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    That Nagging Bronchitis Could Be Causing More Than a Cough


    David P. Faxon, chief of cardiology at the University of Chicago Medical Center, tells WebMD that "evidence continues to mount that there is an association between infection and atherosclerosis, but I don't think this means that there is a cause-and-effect relationship."

    Faxon, who is president-elect of the American Heart Association, says that he is especially impressed by this new study because it includes all infections, not just periodontal disease. He says that he had questioned why infections in the gums would be more of a risk that an infection was elsewhere in the body. The new study, he says, appears more compelling because it includes various types of infections caused by a number of different microbes.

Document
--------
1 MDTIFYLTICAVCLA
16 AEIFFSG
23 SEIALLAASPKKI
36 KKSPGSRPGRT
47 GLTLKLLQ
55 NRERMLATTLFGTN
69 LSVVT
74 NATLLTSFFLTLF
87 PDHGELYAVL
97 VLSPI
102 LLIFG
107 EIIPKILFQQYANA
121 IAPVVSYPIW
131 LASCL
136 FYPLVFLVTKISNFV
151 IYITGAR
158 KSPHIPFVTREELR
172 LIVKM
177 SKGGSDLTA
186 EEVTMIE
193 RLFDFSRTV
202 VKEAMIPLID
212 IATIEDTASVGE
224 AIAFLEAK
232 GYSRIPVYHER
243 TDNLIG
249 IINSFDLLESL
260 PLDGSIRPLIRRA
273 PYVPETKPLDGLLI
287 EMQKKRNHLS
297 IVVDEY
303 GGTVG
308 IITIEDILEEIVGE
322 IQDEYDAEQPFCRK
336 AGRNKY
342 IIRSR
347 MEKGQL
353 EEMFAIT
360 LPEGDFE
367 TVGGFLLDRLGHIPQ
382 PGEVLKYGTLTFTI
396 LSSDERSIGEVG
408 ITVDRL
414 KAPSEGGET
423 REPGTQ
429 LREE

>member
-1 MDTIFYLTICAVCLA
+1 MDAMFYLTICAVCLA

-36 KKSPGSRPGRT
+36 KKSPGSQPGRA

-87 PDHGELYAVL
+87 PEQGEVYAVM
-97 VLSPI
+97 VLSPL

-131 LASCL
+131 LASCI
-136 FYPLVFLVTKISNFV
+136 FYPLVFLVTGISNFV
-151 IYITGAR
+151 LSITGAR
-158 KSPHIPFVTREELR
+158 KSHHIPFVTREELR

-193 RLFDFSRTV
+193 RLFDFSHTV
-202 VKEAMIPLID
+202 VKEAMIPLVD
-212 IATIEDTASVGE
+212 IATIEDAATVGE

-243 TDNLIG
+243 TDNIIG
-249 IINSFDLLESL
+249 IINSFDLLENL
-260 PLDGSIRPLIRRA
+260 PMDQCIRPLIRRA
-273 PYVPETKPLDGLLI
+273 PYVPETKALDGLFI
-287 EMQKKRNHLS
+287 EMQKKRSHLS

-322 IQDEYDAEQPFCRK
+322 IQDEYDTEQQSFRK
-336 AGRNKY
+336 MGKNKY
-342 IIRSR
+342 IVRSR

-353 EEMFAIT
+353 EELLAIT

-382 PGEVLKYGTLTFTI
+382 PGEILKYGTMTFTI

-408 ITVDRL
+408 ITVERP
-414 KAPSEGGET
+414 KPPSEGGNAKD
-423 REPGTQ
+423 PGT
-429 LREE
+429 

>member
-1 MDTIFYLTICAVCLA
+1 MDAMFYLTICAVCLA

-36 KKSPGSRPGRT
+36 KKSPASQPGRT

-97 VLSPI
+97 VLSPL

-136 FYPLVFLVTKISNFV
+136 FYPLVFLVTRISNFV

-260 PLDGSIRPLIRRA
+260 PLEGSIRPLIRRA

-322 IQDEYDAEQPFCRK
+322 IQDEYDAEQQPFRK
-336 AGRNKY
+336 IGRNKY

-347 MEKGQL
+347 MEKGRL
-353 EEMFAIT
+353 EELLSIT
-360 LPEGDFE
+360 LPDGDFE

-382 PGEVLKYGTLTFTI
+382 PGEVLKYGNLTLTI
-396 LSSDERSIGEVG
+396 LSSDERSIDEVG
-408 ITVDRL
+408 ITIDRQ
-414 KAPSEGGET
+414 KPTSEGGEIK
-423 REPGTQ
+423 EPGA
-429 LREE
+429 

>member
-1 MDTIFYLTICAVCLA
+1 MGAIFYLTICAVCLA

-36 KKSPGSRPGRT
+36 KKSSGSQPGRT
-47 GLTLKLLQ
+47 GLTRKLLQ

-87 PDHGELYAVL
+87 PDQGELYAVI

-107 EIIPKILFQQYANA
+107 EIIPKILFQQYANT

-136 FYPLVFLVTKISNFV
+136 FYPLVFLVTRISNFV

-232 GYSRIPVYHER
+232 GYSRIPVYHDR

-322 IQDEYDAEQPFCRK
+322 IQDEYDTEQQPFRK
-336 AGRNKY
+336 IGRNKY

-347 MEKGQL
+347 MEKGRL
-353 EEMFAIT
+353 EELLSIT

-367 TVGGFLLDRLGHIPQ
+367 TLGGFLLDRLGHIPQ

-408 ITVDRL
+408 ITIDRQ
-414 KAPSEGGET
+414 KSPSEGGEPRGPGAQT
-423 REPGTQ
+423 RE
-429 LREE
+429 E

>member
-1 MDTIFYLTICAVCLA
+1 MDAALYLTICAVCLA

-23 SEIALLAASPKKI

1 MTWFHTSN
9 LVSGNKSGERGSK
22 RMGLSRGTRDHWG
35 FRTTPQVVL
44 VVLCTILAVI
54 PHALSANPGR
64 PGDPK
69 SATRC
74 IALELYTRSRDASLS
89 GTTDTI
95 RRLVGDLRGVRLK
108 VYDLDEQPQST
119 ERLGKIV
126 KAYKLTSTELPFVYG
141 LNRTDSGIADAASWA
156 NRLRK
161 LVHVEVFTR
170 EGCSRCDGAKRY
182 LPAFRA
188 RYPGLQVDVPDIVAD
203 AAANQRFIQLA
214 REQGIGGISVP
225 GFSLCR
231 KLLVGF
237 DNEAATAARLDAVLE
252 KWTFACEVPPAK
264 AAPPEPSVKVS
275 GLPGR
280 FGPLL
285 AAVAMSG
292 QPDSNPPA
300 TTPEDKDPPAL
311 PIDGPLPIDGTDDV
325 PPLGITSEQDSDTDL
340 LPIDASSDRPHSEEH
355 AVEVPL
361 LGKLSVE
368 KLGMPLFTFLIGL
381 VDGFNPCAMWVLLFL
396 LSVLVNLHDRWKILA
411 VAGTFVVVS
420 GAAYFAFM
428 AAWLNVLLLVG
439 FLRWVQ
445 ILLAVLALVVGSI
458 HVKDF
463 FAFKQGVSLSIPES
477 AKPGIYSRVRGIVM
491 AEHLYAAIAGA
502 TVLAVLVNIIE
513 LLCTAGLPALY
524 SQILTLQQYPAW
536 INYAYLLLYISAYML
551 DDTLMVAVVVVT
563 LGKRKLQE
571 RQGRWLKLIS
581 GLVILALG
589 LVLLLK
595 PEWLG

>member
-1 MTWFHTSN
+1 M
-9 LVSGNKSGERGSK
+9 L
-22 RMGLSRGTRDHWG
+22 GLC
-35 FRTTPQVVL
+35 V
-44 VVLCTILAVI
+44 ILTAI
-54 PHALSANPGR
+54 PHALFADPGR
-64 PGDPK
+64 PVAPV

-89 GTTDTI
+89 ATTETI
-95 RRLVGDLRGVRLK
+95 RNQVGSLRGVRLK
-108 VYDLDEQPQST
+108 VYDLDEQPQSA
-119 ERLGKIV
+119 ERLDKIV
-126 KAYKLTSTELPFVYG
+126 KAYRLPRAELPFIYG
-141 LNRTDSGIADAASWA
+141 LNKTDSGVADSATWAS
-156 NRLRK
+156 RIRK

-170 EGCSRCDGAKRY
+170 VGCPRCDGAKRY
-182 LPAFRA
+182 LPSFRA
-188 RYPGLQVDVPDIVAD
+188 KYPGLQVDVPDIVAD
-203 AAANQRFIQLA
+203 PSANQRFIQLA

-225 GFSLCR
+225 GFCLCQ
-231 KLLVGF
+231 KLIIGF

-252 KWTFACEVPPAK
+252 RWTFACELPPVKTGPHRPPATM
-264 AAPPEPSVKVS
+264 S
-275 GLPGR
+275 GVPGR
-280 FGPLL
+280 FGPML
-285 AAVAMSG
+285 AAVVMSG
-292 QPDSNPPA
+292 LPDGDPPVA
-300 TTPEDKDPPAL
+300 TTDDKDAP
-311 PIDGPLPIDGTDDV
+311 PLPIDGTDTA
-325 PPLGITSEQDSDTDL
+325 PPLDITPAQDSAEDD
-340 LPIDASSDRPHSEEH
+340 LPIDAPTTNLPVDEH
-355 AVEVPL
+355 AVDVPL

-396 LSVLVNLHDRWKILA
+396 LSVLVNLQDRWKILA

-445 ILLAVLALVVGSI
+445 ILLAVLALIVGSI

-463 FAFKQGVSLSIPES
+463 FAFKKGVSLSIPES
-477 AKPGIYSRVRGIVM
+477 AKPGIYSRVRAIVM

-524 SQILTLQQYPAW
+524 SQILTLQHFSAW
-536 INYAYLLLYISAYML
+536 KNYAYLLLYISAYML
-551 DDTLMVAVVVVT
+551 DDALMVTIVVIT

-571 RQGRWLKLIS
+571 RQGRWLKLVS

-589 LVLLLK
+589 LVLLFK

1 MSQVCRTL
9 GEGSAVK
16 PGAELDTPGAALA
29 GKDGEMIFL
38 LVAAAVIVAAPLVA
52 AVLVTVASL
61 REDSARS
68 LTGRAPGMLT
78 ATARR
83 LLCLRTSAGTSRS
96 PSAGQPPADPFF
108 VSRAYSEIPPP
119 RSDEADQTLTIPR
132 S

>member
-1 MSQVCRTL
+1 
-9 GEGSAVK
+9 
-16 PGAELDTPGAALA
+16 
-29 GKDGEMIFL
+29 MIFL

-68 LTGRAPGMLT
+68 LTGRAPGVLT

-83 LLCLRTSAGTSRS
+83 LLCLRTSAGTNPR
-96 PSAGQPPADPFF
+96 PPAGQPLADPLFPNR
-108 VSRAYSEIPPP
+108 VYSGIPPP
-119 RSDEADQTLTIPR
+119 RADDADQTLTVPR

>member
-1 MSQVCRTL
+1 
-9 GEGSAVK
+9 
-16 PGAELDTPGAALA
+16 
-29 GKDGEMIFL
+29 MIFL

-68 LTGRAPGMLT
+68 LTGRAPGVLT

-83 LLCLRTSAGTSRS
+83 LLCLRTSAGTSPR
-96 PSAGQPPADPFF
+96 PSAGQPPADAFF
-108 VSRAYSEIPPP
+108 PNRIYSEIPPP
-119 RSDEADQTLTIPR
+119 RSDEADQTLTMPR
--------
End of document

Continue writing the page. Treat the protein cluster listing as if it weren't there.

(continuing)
Valentin Fuster, MD, PhD, director of the cardiovascular institute at Mount Sinai Medical Center in New York, tells WebMD that the study "may help explain why some people develop coronary artery disease when they don't have the conventional risk factors." Fuster says that this study is the best evidence yet in support of the infection theory, but it still needs to be confirmed before "we can buy into it to make some recommendations."

    Although he thinks the link between infection and atherosclerosis is real, Kiechl says that he does not recommend the use of antibiotics to prevent heart attacks. "We recommend against an uncritical use of antibiotics," he tells WebMD. He points out that very little is known about the effect of "eradication of pathogens causing chronic infections ... all preventive strategies have to be tested for efficacy and side effects in controlled intervention trials."

    But Kiechl points out that some lifestyle modifications such as stopping smoking, improving dental care, and better nutrition can lessen the incidence of some infections. He says, too, that a daily aspirin can reduce inflammation and may be part of its "cardiovascular protection."

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